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  1. What are the benefits of knowing if hereditary cancer exists within my family?
    If we know that someone has a gene fault that increases their risk for cancer, there are many things that can be done to manage these cancer risks.

    For someone who has been diagnosed with cancer, the genetic test result can be useful to help guide treatment decisions. It can also help to determine if there are any additional risks for other cancers which should be managed.

    For those who have not been diagnosed with cancer but have an increased risk for this over their lifetime, risk management options can be given to manage or reduce these risks for cancer. Some examples include:
    For those planning a family, genetic test results can also be useful for certain reproductive decisions.

  2. What should I do if I think there is a hereditary cause of cancer in my family?
    If you suspect a hereditary cause of cancer in your family, you may want to discuss this with your doctor.

    Your doctor will advise whether you need to be referred to a Cancer Genetics Service. If you would like to learn more about hereditary cancer, please contact the Cancer Genetics Service at the National Cancer Centre Singapore (+65 6436 8000) and request to speak to a genetic counsellor.

    What’s Hereditary Cancer?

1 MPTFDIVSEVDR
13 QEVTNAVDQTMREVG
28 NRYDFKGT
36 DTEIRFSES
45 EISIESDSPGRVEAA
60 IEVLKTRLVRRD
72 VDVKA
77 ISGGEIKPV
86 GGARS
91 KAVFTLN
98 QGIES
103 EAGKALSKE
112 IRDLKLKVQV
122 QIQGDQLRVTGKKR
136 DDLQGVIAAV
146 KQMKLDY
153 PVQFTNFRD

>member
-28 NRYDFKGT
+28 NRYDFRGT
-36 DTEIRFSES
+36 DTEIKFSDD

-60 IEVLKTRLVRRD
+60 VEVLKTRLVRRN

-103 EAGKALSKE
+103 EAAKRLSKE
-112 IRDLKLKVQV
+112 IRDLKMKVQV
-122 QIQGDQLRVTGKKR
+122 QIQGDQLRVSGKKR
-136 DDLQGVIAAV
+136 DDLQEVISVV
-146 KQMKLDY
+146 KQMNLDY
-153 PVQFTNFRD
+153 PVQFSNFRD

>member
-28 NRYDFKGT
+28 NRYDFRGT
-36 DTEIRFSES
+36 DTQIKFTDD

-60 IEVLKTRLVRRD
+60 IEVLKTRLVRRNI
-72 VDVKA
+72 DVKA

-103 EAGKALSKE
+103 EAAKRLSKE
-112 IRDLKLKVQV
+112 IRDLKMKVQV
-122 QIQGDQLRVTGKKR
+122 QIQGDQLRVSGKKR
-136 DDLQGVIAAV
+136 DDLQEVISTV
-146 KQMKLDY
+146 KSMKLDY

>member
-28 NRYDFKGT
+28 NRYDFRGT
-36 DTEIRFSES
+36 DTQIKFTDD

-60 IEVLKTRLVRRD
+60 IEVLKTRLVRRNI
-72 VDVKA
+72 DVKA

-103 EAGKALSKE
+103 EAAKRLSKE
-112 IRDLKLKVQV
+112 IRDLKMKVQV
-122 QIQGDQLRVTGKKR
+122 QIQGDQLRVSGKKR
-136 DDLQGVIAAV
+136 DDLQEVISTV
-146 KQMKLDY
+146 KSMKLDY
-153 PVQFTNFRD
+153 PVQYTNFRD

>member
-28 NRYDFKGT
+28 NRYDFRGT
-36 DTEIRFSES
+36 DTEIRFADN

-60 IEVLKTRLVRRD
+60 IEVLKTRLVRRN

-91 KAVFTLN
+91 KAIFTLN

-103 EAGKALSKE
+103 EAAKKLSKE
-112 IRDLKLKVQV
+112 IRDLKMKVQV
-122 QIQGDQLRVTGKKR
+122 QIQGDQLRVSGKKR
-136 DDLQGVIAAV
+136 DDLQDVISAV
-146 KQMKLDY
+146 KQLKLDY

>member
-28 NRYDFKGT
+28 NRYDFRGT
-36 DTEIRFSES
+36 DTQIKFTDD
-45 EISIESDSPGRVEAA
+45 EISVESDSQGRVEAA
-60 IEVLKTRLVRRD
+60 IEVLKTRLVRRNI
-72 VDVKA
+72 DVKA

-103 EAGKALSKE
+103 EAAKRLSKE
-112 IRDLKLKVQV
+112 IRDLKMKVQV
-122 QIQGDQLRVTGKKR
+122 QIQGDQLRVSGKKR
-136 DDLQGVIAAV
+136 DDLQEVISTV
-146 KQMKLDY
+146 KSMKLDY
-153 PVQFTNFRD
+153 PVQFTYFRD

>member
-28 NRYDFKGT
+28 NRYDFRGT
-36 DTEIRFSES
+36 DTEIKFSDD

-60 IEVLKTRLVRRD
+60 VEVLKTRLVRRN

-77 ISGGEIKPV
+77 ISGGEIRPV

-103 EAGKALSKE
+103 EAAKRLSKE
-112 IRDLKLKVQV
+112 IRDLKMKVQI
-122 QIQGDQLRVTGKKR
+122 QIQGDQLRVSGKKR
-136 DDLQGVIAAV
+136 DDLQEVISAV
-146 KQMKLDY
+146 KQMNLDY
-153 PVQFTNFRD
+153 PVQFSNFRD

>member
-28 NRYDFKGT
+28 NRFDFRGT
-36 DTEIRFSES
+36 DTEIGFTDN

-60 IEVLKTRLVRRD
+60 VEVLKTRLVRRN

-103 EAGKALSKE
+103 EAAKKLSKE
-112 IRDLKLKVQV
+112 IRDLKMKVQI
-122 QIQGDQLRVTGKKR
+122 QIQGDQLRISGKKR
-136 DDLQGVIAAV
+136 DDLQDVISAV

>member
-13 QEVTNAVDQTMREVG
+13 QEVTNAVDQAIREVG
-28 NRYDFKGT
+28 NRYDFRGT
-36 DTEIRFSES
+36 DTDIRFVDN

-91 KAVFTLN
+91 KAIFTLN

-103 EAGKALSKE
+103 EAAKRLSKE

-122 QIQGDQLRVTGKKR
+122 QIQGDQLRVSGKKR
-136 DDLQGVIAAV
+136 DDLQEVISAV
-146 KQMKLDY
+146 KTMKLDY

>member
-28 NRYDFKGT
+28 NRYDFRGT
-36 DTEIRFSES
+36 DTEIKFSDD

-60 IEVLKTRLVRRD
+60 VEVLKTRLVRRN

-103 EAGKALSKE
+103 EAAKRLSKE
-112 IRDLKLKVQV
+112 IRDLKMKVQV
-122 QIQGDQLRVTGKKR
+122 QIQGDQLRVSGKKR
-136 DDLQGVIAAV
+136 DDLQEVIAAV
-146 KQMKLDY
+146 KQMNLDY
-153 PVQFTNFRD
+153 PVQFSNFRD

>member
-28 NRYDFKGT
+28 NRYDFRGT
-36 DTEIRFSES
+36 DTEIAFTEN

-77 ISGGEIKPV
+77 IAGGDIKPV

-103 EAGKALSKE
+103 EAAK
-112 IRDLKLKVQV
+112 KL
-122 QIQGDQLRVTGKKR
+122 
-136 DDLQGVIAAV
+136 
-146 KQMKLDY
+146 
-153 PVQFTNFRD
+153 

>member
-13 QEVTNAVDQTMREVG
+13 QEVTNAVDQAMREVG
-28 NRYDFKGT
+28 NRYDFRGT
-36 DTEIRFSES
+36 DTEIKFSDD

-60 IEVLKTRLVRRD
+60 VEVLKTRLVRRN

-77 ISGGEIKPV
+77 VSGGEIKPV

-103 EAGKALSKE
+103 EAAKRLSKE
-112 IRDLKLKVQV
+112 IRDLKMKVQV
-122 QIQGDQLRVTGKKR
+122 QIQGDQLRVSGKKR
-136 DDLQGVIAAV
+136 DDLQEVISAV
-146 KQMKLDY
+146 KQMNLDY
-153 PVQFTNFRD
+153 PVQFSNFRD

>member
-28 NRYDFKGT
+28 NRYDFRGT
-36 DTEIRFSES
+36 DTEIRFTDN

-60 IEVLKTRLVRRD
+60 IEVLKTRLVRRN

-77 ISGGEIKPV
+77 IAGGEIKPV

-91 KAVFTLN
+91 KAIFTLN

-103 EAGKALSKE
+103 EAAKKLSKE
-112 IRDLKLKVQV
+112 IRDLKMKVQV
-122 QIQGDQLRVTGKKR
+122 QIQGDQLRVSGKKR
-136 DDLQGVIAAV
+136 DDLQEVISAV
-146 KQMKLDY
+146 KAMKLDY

3. How is genetic testing done?
    Genetic testing involves an once - off blood test. In some cases, a different sample such as saliva or tissue can be taken. This is sent to a clinical laboratory for testing. Results can be received in about 3-6 weeks. 

  4. Is genetic testing experimental?
    Genetic testing is not experimental or research based. It is clinically proven and validated.

  5. Must everyone go for genetic testing?
    It is not necessary for everyone to be tested as not all cases of cancer are hereditary in nature. Usually only certain individuals meet clinical criteria for genetic testing (as mentioned above), which can be discussed with your doctor. To identify whether a hereditary condition exists within a family, testing a relative who already has cancer would be the most beneficial. However, this is not always possible and can be further discussed with a genetics specialist. Once a hereditary cause is identified in a family, testing other family members (those with and without cancer) would be recommended. 

  6. Is genetic testing expensive?
    With advancements in technology, the cost for genetic testing has decreased significantly and continues to be lowered. On top of this, there are subsidies and financial aid schemes available for those who need it most.

    Click here to find out more about the process of genetic testing

    Fundraising campaigns such as Jeans For Genes is a good way to raise funds for genetic testing. If a hereditary cause is identified, family members can also get tested at reduced costs. Don’t let cost be a barrier to get tested.

    Prevention is better than cure and it is always good to ascertain if you or your family members are at increased risk for cancer which can be managed.

  7. Should children be tested?
    Genetic testing for adult onset conditions is not recommended in children. Genetic testing in children is only offered when a child has a personal history of cancer which is suspicious for a hereditary cause or if the gene fault identified in the family gives rise to cancer risks which can occur in childhood.